Surrey County Council’s Robert Evans said he was surprised Spelthorne had not done due diligence around the deal, and said the authority seemed to be “playing property roulette with council taxpayer’s money.”

“If the climate is good that might be okay but with Brexit around the corner everything is uncertain and this is foolhardy at best and downright dangerous at worst.”

3 days to local elections – today’s pictures

Today our theme is developers, affordable housing and housing in general.

Did you know that EDDC has overperformed on the housing delivery test set by the government by 50%?

The government set East Devon a target of 1,762 homes to be built in 2018 whereas the number actually built was 2,632 – more than 900 extra, very, very few of which were “affordable” (see pictures below about that!).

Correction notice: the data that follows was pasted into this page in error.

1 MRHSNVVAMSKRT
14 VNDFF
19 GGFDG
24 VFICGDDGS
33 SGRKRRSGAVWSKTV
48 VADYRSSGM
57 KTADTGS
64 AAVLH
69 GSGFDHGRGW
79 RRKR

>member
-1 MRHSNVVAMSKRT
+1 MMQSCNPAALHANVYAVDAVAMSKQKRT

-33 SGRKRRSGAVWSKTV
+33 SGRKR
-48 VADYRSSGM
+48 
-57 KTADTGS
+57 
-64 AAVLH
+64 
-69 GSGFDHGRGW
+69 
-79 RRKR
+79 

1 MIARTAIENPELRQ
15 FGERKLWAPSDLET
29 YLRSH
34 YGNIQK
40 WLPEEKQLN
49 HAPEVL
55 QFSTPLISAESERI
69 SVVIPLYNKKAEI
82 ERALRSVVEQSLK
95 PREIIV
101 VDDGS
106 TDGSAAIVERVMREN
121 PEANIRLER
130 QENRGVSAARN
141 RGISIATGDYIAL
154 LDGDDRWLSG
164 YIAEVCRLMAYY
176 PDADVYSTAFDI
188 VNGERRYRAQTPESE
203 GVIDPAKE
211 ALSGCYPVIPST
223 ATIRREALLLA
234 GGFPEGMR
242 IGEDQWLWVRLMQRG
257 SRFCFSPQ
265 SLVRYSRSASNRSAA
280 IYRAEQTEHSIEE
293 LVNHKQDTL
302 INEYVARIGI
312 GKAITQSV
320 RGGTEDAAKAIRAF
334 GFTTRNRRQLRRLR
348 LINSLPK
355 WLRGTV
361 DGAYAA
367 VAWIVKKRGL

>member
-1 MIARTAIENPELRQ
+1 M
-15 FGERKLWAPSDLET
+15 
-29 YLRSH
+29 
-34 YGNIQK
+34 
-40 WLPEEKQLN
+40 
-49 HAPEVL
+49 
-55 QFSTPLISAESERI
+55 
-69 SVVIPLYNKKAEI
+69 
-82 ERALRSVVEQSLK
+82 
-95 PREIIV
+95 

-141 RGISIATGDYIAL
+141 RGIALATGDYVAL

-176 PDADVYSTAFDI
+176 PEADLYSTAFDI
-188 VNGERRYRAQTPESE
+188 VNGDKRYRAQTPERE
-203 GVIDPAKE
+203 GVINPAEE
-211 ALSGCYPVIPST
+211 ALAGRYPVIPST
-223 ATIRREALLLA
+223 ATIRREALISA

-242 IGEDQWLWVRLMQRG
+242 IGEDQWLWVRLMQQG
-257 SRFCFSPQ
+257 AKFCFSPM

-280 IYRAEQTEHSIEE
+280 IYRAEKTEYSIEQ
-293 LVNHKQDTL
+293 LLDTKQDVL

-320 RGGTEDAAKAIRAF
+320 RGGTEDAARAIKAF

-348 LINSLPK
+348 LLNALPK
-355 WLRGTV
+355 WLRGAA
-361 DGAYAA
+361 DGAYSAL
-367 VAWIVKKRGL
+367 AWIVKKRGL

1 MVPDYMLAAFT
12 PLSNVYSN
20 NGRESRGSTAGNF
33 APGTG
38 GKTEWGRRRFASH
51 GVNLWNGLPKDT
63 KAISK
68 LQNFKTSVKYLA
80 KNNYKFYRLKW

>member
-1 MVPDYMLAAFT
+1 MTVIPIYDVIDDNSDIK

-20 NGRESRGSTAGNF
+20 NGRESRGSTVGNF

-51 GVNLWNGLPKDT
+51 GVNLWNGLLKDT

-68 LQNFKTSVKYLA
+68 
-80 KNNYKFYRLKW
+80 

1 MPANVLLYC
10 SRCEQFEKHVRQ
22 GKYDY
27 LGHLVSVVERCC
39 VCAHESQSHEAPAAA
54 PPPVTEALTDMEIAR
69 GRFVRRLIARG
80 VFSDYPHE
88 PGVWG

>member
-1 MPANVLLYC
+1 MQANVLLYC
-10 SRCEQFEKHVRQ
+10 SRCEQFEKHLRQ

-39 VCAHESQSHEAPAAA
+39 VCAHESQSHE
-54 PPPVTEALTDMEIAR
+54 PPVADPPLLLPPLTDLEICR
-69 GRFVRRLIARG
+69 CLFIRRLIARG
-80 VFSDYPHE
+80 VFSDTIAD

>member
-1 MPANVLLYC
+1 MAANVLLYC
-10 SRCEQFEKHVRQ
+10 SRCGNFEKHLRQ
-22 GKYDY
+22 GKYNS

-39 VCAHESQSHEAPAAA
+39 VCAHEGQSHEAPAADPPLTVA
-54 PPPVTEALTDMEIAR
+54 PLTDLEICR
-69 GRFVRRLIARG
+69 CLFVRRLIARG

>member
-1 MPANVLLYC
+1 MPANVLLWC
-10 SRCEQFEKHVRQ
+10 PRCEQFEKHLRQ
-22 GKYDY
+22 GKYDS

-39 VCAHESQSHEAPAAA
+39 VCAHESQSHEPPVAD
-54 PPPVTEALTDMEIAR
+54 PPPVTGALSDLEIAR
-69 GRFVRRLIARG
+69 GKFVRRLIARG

Persimmon is making £73,000 per HOUSE profit, Taylor Woodrow £68,000 per HOUSE. Help to Buy is adding £33,000 to the price of new houses for first time buyers.

EDDC has been developer-led for YEARS because Conservative housing policies were designed by them and most major housebuilders are donors to the Conservative Party.

How to stop this? Vote Independent. Break the chain.

all this talk of a lack of affordable housing is exaggerated, i know, i’ve got six!

Affordable Housing Estate Agents – ‘It’s affordable if you’re rich…’

Designated area of outstanding natural profitability.

“Well one step down from our ‘Luxury Executive Mansion’ is our ‘crap terrace with outside loo’.”